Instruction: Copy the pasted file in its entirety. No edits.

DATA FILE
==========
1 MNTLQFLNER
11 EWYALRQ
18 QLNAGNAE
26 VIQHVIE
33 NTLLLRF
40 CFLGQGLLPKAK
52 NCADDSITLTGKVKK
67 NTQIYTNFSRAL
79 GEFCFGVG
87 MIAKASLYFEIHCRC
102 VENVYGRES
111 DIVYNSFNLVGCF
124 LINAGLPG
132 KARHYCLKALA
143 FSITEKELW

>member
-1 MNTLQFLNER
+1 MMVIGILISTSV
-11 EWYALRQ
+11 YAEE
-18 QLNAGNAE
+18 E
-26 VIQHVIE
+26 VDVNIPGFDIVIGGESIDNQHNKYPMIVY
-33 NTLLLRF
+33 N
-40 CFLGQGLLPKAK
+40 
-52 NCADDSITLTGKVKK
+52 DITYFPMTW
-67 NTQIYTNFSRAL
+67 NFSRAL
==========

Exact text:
1 MNTLQFLNER
11 EWYALRQ
18 QLNAGNAE
26 VIQHVIE
33 NTLLLRF
40 CFLGQGLLPKAK
52 NCADDSITLTGKVKK
67 NTQIYTNFSRAL
79 GEFCFGVG
87 MIAKASLYFEIHCRC
102 VENVYGRES
111 DIVYNSFNLVGCF
124 LINAGLPG
132 KARHYCLKALA
143 FSITEKELW

>member
-1 MNTLQFLNER
+1 MMVIGILISTSV
-11 EWYALRQ
+11 YAEE
-18 QLNAGNAE
+18 E
-26 VIQHVIE
+26 VDVNIPGFDIVIGGESIDNQHNKYPMIVY
-33 NTLLLRF
+33 N
-40 CFLGQGLLPKAK
+40 
-52 NCADDSITLTGKVKK
+52 DITYFPMTW
-67 NTQIYTNFSRAL
+67 NFSRAL